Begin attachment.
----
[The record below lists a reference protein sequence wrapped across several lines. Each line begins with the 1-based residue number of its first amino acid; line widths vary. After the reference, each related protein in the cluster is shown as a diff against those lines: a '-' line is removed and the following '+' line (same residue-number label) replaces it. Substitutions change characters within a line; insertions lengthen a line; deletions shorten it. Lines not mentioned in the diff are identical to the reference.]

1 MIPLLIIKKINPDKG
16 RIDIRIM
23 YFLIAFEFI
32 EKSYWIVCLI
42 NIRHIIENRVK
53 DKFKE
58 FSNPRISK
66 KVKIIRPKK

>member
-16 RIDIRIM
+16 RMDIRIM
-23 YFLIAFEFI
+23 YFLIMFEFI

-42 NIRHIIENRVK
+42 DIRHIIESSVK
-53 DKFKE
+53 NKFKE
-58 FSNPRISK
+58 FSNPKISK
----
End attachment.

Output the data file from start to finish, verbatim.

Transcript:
[The record below lists a reference protein sequence wrapped across several lines. Each line begins with the 1-based residue number of its first amino acid; line widths vary. After the reference, each related protein in the cluster is shown as a diff against those lines: a '-' line is removed and the following '+' line (same residue-number label) replaces it. Substitutions change characters within a line; insertions lengthen a line; deletions shorten it. Lines not mentioned in the diff are identical to the reference.]

1 MIPLLIIKKINPDKG
16 RIDIRIM
23 YFLIAFEFI
32 EKSYWIVCLI
42 NIRHIIENRVK
53 DKFKE
58 FSNPRISK
66 KVKIIRPKK

>member
-16 RIDIRIM
+16 RMDIRIM
-23 YFLIAFEFI
+23 YFLIMFEFI

-42 NIRHIIENRVK
+42 DIRHIIESSVK
-53 DKFKE
+53 NKFKE
-58 FSNPRISK
+58 FSNPKISK